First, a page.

A thermal actuator that uses the power of phase change material to displace fluids and perform work is a finalist in the 2018 Hackaday Prize competition.
The actuator, designed by Andrew Benson of Denver, Colo., is competing in the power harvesting category. The challenge: Build a module that harvests ambient power and show the module powering a project. Benson's actuator retracts and expands as the PCM freezes or melts. The concept is described on the competition's website, hackaday.com.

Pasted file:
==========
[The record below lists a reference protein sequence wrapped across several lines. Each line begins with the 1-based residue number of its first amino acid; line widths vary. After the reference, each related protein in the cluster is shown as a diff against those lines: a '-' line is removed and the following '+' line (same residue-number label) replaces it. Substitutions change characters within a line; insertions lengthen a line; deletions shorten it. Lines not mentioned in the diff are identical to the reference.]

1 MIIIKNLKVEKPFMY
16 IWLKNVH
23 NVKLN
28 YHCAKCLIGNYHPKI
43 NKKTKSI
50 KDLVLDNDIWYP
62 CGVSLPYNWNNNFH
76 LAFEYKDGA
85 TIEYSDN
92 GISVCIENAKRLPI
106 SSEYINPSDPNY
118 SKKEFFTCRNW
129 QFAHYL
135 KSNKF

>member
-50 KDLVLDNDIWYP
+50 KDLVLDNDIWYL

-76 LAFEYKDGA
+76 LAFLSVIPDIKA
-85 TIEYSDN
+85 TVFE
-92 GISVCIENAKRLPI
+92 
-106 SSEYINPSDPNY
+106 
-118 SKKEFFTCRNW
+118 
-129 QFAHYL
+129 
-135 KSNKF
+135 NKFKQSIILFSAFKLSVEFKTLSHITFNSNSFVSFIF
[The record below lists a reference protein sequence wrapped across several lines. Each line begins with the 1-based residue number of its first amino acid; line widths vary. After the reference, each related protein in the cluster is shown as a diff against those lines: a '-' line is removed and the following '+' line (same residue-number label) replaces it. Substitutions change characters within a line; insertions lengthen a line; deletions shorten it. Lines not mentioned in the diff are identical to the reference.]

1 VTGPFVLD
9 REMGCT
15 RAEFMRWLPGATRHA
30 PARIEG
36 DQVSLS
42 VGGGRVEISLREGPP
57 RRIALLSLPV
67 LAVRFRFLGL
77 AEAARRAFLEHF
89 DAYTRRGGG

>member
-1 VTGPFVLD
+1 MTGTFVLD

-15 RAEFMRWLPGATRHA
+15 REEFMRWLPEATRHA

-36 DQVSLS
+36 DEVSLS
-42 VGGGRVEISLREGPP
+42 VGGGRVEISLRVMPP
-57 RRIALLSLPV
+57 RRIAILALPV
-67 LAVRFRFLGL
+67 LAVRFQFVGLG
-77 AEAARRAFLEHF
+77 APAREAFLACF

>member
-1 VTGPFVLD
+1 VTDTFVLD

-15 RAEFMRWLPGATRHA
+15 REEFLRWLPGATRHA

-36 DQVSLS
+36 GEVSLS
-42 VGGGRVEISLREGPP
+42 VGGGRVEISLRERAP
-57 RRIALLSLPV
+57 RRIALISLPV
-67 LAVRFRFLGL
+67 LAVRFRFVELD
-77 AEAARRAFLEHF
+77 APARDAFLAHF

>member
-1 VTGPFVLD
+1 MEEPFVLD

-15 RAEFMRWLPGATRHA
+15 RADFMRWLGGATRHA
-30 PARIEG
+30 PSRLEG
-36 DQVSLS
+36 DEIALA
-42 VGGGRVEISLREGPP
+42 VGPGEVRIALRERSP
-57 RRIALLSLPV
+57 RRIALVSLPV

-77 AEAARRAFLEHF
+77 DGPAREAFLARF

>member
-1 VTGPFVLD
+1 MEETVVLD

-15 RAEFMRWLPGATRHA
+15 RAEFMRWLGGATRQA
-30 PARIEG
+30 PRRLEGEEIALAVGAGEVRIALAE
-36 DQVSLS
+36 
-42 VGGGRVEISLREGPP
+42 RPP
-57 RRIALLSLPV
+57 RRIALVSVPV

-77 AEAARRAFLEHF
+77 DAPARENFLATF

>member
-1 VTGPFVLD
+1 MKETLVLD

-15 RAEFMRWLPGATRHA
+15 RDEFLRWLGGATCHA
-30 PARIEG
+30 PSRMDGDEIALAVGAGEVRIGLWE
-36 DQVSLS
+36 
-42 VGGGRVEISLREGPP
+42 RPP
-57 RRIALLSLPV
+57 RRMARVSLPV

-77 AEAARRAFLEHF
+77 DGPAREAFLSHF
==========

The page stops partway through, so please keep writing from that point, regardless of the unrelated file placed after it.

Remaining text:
"Thermal actuators are generally inefficient, but extraordinarily reliable," Benson wrote in his contest entry. "This inefficiency can be overlooked when the thermal actuator is powered by waste or ambient heat. They are often used as thermal feedback mechanisms, such as the wax thermostat found in many water cooled engines. Environmental control systems can be created where a thermal actuator reacts to the environment, such as a shade device that deploys when ambient temperature rises above the melting temperature of the PCM."
The five Hackaday Prize winners will be announced at the Hackaday Superconference in early November. The grand prize: $50,000.